In last month’s blog post, I discussed the ideal marketing operations (MO) structure — the why and how to centralize this vital function. In this post, we explore the demand generation function.
What should be part of this function and how to reconcile it with having a “shared services” team in MO? How would you go about centralizing all demand generation into this one group if you currently have an outbound team and a separate inbound team under different directors?
Demand Generation Group Structure
The charter of a demand generation group looks like this:
Responsible for driving revenue results and optimizing interactions with all global buyers across the revenue cycle to accelerate predictable revenue growth.
Consequently, in larger organizations you are likely to see the following functions in this group:
If that chart doesn’t scream a set of questions for you, its time for another cup of coffee!
Program managers, top-level business managers for marketing investment in demand generation, provide direction to the content team, and ultimately own the number: marketing influenced revenue.
Campaign managers take direction from the program managers. They are probably the same person in smaller firms. Campaign managers may specialize in one or more channels, but since campaigns are becoming omnichannel you are better off having them focused by target market segment. Their campaigns are grouped by stages of the buying cycle by segment — awareness, lead acquisition, lead nurturing, customer loyalty, advocacy etc.
The martech power users, QA and best practices management functions could alternatively be executed in a marketing operations department. Keeping them in demand generation means they continue to operate close to the program and campaign management team. On the other hand, if your MO function is well developed, putting them in the shared services group in MO means they are close to analytics and project management. This means this team will probably have a more streamlined relationship with the field marketing team, i.e. the “HQ” region is less likely to dominate the global campaign calendar unless the revenue goals merit it.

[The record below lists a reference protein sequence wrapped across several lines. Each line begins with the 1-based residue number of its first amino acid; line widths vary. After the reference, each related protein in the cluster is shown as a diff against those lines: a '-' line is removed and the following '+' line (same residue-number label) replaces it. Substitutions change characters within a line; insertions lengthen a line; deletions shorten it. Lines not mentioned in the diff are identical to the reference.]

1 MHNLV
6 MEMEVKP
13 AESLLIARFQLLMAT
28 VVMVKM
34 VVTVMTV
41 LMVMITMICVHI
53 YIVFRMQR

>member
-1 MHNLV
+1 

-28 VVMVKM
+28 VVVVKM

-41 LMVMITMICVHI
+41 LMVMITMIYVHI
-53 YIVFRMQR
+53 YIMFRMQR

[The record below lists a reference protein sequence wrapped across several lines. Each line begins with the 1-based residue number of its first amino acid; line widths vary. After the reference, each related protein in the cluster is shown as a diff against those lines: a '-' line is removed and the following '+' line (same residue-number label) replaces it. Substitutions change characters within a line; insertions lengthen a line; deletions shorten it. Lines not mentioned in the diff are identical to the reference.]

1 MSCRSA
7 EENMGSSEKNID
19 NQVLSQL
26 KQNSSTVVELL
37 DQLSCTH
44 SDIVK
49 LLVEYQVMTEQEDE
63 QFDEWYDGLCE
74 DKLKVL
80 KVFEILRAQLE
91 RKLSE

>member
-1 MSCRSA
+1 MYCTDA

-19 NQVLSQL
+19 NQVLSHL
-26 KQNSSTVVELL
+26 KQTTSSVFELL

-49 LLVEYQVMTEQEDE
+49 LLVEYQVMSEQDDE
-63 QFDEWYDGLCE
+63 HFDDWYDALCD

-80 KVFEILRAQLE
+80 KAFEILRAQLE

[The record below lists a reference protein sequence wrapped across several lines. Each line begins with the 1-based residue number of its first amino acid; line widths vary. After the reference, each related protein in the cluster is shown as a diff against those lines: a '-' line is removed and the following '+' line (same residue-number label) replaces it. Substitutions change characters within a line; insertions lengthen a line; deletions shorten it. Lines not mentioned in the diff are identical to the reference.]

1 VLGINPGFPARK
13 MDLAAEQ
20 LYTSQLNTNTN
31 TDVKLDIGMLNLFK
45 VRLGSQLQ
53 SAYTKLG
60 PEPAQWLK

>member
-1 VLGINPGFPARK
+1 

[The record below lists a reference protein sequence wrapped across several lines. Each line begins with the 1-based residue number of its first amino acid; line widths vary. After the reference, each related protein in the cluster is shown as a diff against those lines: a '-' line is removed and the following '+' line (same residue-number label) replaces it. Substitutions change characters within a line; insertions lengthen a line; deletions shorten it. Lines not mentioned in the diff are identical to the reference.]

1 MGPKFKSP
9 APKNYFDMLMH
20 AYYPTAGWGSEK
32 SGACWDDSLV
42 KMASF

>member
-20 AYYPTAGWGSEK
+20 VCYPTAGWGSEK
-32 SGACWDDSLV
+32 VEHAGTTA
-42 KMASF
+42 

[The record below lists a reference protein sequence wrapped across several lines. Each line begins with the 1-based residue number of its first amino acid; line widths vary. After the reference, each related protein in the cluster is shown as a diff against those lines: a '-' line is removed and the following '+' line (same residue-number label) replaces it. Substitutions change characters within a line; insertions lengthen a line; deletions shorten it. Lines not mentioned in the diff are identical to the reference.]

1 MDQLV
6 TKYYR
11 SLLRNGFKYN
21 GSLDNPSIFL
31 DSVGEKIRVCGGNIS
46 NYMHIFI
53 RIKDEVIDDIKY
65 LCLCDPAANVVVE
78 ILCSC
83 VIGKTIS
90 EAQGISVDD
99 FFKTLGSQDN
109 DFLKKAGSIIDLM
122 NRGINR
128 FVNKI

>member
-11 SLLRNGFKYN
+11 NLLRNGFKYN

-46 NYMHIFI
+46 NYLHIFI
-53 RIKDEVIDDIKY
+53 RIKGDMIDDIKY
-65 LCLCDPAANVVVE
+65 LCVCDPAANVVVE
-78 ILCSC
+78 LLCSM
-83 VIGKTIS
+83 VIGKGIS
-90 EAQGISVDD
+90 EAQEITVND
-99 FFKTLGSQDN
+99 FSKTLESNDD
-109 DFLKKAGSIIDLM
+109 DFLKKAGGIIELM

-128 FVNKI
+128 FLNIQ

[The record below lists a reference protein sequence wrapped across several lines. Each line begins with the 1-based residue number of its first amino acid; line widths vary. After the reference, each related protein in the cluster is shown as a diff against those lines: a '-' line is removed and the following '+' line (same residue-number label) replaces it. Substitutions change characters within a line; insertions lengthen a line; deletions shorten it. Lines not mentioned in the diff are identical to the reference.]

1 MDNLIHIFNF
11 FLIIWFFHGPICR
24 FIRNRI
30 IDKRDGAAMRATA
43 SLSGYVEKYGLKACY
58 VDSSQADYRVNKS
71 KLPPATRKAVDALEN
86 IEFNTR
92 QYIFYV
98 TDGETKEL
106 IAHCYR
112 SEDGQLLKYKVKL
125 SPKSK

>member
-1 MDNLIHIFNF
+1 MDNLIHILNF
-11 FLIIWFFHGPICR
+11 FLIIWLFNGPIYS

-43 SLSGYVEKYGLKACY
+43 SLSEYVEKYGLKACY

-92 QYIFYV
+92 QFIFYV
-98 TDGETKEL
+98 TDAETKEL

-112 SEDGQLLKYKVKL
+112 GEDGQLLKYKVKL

Tele-qualification is often both in marketing and sales. If the line is blurry, that’s good. It should be, because the function is squarely on the line between the two organizations. If you use them to sell smaller deals, renew contracts, etc, then they probably belong in sales, and are rightfully described as an inside sales function. But if the function is strictly to provide higher quality leads to sales, driving up sales’ productivity, then keep them in marketing.
An Inbound vs. Outbound Digression
There are more internet battles on inbound versus outbound than about Kirk versus Picard! Some say inbound is less expensive than outbound for lead generation or that outbound is marketing to the masses (TV commercials, radio, email blasts, trade shows). Is inbound just content marketing using SEO, and paid traffic through online channels? By all means add your comments below, but here is my perspective: It is not news that the two are merging so marketers need to move past these debates, unite these teams, and start designing and executing omnichannel campaigns.